A taste of spring storms over the weekend came just before Severe Weather Awareness Week. Through March 3rd, the National Weather Service and emergency agencies across the state will work to raise awareness of severe weather.
Tennessee Emergency Management Agency Director Patrick Sheehan says while severe weather can occur at any time in the state, the clash of the seasons in the spring often bring thunderstorms. Flash flooding, severe thunderstorms and tornadoes are the focus of this week's awareness and knowing what to do if a weather alert is issued. He says this is a good time to review the various weather hazards and for families to prepare an action plan for when severe weather strikes their area.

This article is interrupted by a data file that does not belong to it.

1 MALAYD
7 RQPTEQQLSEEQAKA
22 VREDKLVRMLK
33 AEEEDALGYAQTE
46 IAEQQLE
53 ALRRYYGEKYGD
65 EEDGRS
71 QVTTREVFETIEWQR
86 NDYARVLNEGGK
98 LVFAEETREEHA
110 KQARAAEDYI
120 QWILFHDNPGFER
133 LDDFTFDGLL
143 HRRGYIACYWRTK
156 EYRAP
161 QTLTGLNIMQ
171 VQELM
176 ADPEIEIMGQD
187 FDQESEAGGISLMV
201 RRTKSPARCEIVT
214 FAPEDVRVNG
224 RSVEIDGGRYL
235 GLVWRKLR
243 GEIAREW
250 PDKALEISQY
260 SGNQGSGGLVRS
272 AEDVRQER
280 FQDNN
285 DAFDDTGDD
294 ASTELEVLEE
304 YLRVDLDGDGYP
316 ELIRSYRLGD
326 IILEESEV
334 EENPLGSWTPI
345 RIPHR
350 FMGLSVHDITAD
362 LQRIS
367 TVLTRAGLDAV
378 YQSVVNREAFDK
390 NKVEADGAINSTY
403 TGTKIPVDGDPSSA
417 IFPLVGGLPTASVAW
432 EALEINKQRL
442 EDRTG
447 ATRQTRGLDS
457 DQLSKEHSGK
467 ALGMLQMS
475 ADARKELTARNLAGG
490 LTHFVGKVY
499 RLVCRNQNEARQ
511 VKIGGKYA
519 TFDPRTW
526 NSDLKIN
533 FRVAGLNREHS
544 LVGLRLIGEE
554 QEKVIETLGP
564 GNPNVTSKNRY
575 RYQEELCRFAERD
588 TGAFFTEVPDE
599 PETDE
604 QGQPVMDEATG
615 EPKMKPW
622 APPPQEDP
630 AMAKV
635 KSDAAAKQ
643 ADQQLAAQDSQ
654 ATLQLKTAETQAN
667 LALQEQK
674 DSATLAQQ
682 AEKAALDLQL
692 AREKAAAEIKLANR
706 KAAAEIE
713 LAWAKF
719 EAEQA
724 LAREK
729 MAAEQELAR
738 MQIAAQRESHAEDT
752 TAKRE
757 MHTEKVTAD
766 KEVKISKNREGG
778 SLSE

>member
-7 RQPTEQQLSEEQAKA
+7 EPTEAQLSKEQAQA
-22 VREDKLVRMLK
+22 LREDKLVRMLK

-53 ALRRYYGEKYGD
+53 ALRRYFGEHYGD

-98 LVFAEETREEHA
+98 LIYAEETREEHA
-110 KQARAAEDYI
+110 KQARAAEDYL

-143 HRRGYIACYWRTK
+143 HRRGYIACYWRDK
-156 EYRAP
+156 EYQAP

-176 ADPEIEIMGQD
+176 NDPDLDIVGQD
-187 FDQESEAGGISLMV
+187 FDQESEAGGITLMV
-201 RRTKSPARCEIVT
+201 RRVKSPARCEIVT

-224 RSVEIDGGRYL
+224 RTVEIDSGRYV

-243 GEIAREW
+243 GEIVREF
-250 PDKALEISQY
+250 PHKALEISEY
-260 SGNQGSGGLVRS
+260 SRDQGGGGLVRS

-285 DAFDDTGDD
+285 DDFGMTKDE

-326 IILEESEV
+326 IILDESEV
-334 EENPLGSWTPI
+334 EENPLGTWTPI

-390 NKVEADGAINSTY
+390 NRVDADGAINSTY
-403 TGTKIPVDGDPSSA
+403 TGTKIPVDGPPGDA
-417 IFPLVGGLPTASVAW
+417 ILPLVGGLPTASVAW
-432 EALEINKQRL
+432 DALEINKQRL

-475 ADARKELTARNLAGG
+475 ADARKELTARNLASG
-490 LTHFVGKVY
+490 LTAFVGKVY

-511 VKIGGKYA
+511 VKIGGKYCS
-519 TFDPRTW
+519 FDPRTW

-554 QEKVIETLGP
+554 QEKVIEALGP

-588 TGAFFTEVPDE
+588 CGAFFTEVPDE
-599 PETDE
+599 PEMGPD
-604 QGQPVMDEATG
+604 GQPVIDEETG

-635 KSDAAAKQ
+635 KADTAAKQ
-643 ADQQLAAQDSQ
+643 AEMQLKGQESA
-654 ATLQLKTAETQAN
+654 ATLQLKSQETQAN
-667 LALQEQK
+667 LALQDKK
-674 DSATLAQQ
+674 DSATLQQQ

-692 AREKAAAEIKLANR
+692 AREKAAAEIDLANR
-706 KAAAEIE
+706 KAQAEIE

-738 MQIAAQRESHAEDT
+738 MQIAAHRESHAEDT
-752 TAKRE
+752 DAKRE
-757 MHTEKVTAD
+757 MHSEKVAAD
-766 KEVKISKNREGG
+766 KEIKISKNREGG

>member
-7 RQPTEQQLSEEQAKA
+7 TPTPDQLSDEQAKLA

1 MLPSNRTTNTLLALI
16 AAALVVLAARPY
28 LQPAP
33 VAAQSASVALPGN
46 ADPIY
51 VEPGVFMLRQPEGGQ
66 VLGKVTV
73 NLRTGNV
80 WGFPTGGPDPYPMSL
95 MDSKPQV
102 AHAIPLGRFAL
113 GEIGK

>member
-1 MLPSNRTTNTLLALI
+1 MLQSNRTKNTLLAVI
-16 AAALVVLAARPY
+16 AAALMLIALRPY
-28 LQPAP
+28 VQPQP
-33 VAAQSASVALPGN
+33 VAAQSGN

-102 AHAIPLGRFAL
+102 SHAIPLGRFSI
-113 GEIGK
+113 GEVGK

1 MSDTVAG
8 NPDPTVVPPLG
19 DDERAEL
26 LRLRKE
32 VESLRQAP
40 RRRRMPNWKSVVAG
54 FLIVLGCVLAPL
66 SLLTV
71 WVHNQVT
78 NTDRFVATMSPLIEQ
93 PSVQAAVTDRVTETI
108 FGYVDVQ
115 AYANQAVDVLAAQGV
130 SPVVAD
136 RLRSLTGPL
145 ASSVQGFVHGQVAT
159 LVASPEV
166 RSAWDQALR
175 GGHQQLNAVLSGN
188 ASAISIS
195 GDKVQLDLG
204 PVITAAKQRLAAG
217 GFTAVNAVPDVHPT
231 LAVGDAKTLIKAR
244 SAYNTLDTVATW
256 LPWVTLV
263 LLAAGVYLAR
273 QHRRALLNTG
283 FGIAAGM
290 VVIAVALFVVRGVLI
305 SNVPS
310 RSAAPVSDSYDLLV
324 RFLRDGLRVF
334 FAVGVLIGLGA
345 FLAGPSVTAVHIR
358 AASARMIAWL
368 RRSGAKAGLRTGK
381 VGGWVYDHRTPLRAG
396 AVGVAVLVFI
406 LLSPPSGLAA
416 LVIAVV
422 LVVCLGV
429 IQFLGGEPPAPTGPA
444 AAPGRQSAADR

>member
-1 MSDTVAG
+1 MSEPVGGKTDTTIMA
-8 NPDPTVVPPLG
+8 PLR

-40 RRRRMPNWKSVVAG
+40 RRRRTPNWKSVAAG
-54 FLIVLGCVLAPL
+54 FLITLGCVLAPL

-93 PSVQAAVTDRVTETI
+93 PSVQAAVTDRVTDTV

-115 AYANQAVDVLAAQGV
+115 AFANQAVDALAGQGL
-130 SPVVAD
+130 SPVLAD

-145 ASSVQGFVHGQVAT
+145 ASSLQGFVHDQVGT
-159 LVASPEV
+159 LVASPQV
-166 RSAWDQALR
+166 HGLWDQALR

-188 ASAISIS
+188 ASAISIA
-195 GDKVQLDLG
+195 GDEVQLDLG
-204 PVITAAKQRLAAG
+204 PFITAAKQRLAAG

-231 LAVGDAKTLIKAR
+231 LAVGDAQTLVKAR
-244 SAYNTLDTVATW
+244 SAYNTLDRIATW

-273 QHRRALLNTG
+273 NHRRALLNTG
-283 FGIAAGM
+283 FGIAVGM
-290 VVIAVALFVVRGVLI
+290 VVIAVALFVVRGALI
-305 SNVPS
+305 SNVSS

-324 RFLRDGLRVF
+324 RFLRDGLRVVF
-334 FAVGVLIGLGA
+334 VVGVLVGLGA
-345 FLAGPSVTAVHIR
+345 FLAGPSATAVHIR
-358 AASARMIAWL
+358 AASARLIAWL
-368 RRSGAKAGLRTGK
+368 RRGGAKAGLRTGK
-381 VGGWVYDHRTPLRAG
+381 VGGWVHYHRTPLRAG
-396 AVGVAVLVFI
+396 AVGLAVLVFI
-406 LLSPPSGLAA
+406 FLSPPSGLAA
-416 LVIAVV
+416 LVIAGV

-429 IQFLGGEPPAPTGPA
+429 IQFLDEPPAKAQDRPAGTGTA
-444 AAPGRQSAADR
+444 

Sheehan also recommended families have an emergency kit with food, water, medical kits, and flashlights. For more information on Severe Weather Awareness Week, we have a link on our website at WGNSRadio.com.
Murfreesboro is not immune to severe weather. In fact, Rutherford County has one of the highest tornado touchdown numbers in the state. One of the largest occurred on Good Friday, 2009. That's when an EF-4 tornado, with maximum estimated winds of 170 miles an hour, tore a path of just over 23-miles through the city. A 30-year old woman and her nine-week old daughter were killed and nearly 60 injured. There were nearly 850 homes damaged and 117 of those destroyed, leaving more than five-thousand tons of debris.